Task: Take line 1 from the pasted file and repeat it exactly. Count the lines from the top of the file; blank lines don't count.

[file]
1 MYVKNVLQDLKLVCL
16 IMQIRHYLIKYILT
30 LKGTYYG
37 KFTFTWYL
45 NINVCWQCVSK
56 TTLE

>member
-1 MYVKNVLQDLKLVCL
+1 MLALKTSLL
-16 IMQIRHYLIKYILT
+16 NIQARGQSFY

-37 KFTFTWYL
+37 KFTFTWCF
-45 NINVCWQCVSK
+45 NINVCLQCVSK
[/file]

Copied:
1 MYVKNVLQDLKLVCL